Bishop heightens the idea of this po-dunk station by saying that "comic books provide / the only note of color -- / a certain color." First, the reading material is, shall we say, less than intellectual, while the final piece of that statement, "a certain color" could imply several things. The comics could just be faded in that certain way the sun has of taking all colors but blue. It could also point to the fact that the place has its own sort of flavor; the comic books provide visual color, though the place has its own color without them. Plus, the fact that she calls the visual arrangement a "set" demonstrates more of the speaker's amusement about this scene.

To this point, the filling station seems like a place nobody would actually want to visit - it's grimy and ugly and probably smelly. And yet, I don't hate this place. I actually kind of appreciate and love it, thanks to what Bishop discusses in the final stanza. She notices that these objects don't just exist as bastions of bad taste; somebody chose them. Somebody made that doily and somebody picked out that hairy begonia. She asks why they're there and then answers it in the last stanza. It's important to note that "somebody arranges the rows of cans" is in present tense, because this feeling is not simply one of fond nostalgia. These are lives.

That she doesn't find so much love and appreciation for life in, say, a meadow or a kiss maybe seems a bit curious. After all, shouldn't something that loves her spark the final insight that "Somebody loves us all?" I think not, actually. It makes perfect sense to me that this disgusting station inspires love in her (and in me). Perhaps it's that beauty clogs emotion or truth or something, stifling the genuine feeling with one of temporal surface beauty. For me, at least, ugly things often inspire more affection and compassion within me than beautiful ones. I can admire a graceful vase, but I don't know if I can love it the same way that I could love an awful vase at a thrift store. The coarse-ness allows space for empathy, for a thing's flaws make it real. It's a little sad to see the 80s chipped and cracked vase sitting there, but it, at least, has a history and a life. In "Filling Station," the father is more likeable, oil-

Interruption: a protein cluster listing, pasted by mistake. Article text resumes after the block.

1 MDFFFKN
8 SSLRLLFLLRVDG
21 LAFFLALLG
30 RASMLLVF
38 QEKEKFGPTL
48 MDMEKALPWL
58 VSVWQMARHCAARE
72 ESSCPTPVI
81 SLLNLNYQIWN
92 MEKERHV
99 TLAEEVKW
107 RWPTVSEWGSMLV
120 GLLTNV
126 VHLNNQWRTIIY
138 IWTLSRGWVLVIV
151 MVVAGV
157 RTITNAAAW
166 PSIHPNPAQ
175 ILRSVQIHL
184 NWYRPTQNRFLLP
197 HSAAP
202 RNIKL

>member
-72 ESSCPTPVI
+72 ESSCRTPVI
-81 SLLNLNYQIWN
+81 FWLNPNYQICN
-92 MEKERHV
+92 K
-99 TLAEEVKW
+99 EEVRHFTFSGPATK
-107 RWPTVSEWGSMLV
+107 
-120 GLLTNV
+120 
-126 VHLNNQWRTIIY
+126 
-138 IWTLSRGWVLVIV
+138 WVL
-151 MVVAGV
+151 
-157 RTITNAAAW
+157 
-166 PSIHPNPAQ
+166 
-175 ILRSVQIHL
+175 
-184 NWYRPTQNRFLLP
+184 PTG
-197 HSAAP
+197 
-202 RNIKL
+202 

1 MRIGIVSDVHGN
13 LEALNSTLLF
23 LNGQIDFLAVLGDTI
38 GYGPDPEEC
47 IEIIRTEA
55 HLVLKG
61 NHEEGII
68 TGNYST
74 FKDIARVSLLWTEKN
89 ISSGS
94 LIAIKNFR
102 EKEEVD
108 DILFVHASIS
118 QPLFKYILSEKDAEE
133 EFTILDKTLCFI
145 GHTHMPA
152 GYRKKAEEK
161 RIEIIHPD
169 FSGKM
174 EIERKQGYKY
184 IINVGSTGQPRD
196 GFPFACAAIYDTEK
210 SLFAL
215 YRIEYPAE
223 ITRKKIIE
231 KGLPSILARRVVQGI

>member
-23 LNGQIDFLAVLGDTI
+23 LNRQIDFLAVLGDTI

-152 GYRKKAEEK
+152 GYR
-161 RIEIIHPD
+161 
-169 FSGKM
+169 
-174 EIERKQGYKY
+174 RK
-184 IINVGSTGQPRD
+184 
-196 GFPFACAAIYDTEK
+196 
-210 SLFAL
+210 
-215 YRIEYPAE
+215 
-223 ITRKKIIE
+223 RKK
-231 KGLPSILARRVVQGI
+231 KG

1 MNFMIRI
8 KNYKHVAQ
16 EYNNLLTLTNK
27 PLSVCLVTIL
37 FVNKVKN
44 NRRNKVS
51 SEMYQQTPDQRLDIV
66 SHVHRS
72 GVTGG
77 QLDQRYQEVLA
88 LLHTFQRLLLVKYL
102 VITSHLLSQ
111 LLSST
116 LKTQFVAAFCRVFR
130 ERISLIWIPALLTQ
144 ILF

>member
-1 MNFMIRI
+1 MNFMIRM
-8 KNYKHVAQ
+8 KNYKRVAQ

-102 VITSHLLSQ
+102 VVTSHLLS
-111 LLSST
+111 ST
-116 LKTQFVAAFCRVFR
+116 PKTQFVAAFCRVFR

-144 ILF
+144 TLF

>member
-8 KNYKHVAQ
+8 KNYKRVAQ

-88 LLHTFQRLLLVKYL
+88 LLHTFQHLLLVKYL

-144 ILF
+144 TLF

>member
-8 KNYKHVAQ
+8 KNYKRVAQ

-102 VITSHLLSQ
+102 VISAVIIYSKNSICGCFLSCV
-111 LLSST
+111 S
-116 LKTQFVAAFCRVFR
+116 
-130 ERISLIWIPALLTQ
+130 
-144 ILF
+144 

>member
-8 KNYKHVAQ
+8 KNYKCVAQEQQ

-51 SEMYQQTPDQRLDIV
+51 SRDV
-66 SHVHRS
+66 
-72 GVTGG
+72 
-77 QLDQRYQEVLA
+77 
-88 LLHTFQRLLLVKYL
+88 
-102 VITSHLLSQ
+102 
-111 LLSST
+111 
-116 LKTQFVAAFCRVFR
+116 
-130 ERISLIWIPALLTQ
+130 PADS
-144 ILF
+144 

smeared as he may be, than the "high-strung" and presumably clean automobile at the end.

So anyway. One final point I want to add is the function this poem serves. Just as beauty can clog, disgust can, too. This poem gives us the imaginative distance from the actual grime so that we can appreciate that grease is an intrinsic part of this family. It may not be perfect or lovely, so this flawed space opens up room for love. This brings up the question of reader-participation. A poem gives us the opportunity to imagine or ignore as many aspects of a proposed image/scene as we like. So - one's interpretation can vary depending upon how much reality one gives the station. For me, I allowed myself enough room to appreciate and love the people.


PS Hey - I was organizing my PotW database this weekend in a fit of boredom, and I am missing several of the earler PotWs. If any of you still have copies of 12/1, 12/7, 12/27, 1/3, the Change in the Poem of the Week (1/17), or 4/4, I would be much obliged if you forwarded me a copy. Thank you and have a wonderful day!